Systematic review: The use of thiopurines or anti-TNF in post-operative Crohn's disease maintenance--progress and prospects.

Publication Type:

Journal Article

Source:

Aliment Pharmacol Ther, Volume 39, Issue 11, p.1253-65 (2014)

Abstract:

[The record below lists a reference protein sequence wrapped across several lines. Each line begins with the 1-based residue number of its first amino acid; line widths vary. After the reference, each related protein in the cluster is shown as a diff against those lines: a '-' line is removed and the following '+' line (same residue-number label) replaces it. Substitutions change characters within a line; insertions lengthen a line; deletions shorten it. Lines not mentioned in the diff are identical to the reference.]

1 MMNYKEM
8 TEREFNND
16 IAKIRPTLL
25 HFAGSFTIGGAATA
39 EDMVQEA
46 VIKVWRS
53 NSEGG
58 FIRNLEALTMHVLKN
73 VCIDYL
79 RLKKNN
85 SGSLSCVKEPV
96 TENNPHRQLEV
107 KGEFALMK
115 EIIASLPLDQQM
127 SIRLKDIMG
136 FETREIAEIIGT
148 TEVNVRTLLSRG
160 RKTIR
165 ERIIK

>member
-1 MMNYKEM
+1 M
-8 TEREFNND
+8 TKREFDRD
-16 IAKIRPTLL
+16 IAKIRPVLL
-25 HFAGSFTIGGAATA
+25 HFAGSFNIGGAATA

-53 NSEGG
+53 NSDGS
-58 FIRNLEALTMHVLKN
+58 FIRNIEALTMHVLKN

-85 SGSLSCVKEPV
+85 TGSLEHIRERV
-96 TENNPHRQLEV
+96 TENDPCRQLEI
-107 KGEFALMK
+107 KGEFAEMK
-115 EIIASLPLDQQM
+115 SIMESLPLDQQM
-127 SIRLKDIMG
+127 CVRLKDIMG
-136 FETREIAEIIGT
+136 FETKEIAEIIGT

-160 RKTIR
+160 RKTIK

<p><b>BACKGROUND: </b>Post-operative recurrence of Crohn's disease is an important management challenge, with 2-year recurrence rates defined by clinical, endoscopic and radiological parameters of up to 77%, 64% and 49%. Clinical and severe endoscopic recurrence vary widely in controlled trials from 13% to 36% and 22% to 56% with thiopurine treatment or 0% and 9% with infliximab treatment respectively at 1 year.</p><p><b>AIMS: </b>To provide a review of the evidence for thiopurine or anti-TNF use in post-operative Crohn's disease, and to assess the ability to identify those patients at highest risk of recurrent disease.</p><p><b>METHODS: </b>A literature search was undertaken using Medline, Embase and Cochrane databases to identify studies using search terms 'thiopurine', 'azathioprine', 'mercaptopurine', 'Infliximab', 'adalimumab', 'Anti-TNF', 'Crohn's disease', 'post-operative' and 'recurrence'.</p><p><b>RESULTS: </b>Trials to examine this important area have proved difficult to execute, with recruitment and retention of patients posing major challenges to randomised clinical trials. There have been four RCTs of 433 patients of thiopurine therapy (with three meta-analyses of these data), and one of anti-TNF therapy involving 24 patients. Overall the efficacy data for thiopurine use in this setting are inconclusive, and other than smoking, there are no consistent predictors of post-operative relapse.</p><p><b>CONCLUSIONS: </b>At present, evidence for routine use of thiopurine treatment in post-operative Crohn's disease is heterogeneous and unconvincing. Stratification by risk of relapse emerges as a key challenge in post-operative management that needs to be addressed, using clinical parameters and emerging biomarkers. The evidence for prophylactic anti-TNF use is limited though promising, with its routine use guided by early assessment of relapse.</p>